For Marc Marquez this weekend’s Spanish MotoGP brings a return to the Jerez circuit where his 2020 season went horribly wrong.
Last July, in the opening race of the campaign, the six-time world champion suffered a season-ending crash at the Andalusian circuit.
Three arm surgeries and nine months later, Marquez returned for the third race of this season finishing seventh in Portugal on April 18.
“I couldn’t control my emotions. Finishing a race is the biggest step in my rehabilitation and feeling like a MotoGP rider again was my dream,” the Honda rider said.
“The last six or seven laps I was on the bike just trying to finish the race”.
His rehabilitation is limiting the work he can do to rebuild his stamina.
“I have continued to work through my recovery programme to make sure my physical condition is improving and following the advice of the doctors I have not ridden a motorcycle since Portugal,” he told his team’s website this week, suggesting that having to stay off his bike could be an incentive.
“So, of course, I am excited to get back on the bike!”
“We are here to keep improving step by step and do the best job that we can. My recovery is continuing, and the important thing is that we keep improving our consistency.”
The 28-year-old is no stranger to success at Jerez, having triumphed in 2014, 2018 and 2019.
“To feel like a MotoGP rider again was my dream,” he said Thursday.
“I don’t have a set goal (in terms of results), only to be more physically stable throughout the weekend, on a circuit where I have good and bad memories, of course, but more good ones than bad.”
Last season, with Marquez out of action, the championship turned into an unpredictable contest for the crown before Johan Mir of Suzuki grabbed his first ever title.
This year, Fabio Quartararo, who won the first two races last season before fading to eighth in the standings, has started strongly again as Yamaha have won all three races.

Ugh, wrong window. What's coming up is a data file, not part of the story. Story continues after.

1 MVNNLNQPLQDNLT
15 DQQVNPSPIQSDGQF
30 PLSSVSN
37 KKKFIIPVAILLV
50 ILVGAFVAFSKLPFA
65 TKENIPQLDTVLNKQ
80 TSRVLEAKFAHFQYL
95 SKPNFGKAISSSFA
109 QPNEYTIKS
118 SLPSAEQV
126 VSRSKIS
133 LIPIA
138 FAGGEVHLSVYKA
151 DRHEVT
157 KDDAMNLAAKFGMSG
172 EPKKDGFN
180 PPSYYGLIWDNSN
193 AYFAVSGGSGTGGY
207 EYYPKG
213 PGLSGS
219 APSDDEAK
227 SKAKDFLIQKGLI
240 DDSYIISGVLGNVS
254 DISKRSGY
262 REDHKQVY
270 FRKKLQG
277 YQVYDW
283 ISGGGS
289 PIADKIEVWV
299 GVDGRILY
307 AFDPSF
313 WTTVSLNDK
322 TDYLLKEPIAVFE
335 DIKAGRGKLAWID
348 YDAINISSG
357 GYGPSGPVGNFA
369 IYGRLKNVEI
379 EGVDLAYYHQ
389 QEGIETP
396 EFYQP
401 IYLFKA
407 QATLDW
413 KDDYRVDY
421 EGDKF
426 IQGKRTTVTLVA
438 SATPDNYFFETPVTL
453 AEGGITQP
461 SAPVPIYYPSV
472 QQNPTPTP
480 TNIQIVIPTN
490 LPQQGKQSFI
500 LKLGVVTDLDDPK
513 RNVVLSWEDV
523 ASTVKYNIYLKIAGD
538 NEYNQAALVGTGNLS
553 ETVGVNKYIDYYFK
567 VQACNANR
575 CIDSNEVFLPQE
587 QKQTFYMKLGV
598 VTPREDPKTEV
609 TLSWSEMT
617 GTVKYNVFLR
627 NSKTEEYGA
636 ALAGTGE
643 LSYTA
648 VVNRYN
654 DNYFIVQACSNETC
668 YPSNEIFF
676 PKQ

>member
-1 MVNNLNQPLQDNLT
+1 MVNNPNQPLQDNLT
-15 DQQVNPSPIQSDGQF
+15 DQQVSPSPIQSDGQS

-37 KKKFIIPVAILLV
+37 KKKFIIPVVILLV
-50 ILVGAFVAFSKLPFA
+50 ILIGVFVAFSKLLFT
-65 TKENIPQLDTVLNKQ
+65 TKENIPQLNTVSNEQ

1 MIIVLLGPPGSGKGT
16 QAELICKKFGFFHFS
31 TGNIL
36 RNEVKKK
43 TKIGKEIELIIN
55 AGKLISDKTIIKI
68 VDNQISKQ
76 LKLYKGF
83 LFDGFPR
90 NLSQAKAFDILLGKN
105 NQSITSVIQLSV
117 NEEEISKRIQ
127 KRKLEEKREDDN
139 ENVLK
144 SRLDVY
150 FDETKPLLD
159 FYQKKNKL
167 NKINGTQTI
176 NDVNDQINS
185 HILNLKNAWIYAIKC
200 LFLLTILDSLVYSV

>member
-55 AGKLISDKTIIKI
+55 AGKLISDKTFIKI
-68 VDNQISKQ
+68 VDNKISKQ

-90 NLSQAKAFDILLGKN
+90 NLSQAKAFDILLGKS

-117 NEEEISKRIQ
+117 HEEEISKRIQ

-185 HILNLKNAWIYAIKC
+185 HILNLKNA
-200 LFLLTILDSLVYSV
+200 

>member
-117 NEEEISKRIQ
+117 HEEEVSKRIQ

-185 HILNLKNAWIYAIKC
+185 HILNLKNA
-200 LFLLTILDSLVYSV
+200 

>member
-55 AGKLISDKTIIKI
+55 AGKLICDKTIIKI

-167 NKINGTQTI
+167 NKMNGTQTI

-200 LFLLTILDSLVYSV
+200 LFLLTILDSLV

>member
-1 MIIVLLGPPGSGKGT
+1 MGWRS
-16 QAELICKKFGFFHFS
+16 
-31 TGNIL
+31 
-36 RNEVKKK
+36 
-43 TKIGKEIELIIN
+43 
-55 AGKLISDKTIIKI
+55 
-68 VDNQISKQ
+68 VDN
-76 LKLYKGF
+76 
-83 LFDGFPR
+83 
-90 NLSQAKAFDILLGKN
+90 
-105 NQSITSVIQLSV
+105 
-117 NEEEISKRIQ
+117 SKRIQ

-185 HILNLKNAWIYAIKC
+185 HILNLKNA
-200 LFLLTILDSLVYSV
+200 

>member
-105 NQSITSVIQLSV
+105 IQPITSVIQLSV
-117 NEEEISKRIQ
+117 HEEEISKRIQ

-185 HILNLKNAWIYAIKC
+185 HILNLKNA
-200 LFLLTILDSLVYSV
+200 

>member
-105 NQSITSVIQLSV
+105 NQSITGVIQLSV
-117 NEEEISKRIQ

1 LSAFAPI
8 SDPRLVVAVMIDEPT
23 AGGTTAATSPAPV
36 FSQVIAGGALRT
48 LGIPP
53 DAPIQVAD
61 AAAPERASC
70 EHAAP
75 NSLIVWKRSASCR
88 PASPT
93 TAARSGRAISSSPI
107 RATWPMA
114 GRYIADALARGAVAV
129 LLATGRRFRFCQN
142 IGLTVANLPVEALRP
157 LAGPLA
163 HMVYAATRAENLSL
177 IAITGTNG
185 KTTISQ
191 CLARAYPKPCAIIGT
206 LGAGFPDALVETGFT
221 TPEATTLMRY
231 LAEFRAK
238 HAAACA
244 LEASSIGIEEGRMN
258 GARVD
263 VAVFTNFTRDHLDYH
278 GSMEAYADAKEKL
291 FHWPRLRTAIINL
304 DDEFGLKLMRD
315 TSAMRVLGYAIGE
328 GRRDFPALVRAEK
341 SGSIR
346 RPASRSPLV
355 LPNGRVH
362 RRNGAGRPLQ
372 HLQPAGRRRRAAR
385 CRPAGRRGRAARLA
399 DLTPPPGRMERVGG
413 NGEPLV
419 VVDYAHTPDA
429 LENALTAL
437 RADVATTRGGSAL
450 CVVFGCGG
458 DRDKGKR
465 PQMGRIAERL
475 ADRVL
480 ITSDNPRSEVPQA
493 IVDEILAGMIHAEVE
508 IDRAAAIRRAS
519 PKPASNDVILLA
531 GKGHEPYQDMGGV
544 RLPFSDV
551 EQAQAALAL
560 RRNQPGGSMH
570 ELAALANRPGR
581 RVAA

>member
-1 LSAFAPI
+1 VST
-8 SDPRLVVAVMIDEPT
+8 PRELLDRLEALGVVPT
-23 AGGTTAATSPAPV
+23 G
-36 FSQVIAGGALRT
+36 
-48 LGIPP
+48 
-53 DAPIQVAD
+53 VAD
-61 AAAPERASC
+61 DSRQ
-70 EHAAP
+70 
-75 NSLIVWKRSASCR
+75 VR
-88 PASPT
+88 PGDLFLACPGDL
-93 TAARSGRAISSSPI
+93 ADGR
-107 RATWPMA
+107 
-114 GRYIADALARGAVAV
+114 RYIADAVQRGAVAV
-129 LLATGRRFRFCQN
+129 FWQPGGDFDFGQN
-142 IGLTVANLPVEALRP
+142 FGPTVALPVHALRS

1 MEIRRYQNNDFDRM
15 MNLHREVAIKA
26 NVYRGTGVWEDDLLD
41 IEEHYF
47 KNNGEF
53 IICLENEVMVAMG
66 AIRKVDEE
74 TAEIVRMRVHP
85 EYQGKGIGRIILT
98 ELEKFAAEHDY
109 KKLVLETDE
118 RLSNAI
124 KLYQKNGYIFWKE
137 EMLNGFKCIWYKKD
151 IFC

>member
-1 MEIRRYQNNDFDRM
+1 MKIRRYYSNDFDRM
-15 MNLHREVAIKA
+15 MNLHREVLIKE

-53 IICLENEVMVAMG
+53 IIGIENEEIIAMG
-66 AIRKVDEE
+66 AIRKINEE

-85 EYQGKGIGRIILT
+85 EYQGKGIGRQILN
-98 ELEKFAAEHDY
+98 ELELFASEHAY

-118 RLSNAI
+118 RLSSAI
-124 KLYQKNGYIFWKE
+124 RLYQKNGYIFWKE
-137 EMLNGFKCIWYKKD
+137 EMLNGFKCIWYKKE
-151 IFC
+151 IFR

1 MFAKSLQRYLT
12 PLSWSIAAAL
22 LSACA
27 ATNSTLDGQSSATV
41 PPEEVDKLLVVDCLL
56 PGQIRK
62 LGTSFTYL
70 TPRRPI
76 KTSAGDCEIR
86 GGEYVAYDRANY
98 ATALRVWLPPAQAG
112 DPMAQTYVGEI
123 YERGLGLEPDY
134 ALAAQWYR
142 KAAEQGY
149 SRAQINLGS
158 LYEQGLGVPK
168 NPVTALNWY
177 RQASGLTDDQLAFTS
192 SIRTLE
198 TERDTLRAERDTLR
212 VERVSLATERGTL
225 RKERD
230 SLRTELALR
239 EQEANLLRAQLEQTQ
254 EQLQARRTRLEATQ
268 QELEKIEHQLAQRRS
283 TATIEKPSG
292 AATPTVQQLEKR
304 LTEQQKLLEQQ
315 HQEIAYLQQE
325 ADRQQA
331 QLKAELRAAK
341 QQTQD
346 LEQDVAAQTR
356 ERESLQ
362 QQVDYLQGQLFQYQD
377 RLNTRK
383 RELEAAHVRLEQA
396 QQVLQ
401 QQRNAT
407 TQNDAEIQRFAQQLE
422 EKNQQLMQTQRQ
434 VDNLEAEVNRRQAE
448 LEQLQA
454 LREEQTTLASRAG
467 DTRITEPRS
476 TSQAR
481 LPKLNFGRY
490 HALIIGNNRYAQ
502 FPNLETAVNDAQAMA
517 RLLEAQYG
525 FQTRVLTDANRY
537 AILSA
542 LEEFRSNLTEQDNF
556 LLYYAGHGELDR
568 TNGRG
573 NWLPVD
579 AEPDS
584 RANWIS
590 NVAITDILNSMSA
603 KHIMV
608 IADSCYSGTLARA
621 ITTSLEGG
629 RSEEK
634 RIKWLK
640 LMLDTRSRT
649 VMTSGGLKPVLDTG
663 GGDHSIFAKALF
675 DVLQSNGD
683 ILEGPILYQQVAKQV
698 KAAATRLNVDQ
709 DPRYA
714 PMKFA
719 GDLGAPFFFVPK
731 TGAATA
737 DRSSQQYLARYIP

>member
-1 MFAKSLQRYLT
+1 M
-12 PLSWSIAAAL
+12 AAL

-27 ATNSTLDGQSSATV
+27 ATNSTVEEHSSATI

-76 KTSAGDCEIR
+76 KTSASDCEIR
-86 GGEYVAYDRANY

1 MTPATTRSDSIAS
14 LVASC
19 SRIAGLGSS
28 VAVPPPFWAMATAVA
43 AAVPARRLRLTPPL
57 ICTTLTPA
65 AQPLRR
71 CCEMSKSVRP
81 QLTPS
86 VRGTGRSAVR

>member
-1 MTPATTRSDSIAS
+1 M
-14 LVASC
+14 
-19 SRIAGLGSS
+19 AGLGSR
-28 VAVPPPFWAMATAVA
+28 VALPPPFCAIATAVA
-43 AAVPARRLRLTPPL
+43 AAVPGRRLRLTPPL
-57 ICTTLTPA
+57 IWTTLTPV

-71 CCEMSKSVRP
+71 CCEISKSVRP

Frenchman Quartararo tops the standings ahead of Italian Francesco Bagnaia of Ducati with a second Yamaha man, Spaniard Maverick Vinales, third.
“Last year, I won both races at that track,” Quartararo told his team website.
“This year, I begin the Spanish GP having won the two previous races. Of course, you never know what can happen in MotoGP but I’m feeling good at the moment.”
Last year’s two races at Jerez were run in blistering July heat, conditions Yamaha team director Massimo Meregalli said helped their bikes.
“We know that the Jerez track suits our bike in dry and hot temperatures. Last year, in July, Fabio and Maverick scored first and second place in both races in Jerez,” he said.
“While we don’t expect track temperatures to get quite that high this year, the weather forecasts do predict a dry race weekend, so we reckon we are in with a good chance.”
Bagnaia is also confident.
“After the second place in the last round at Portimao, where I struggled a lot in 2020, I arrive at the Spanish GP full of energy and determination,” he said.
“Last year I was very competitive at Jerez, and this year I feel I can be even stronger.”
The race will again be run without a crowd and Marquez sought to turn that too into motivation.
“Let’s put on a great weekend for the fans who can’t attend,” he said.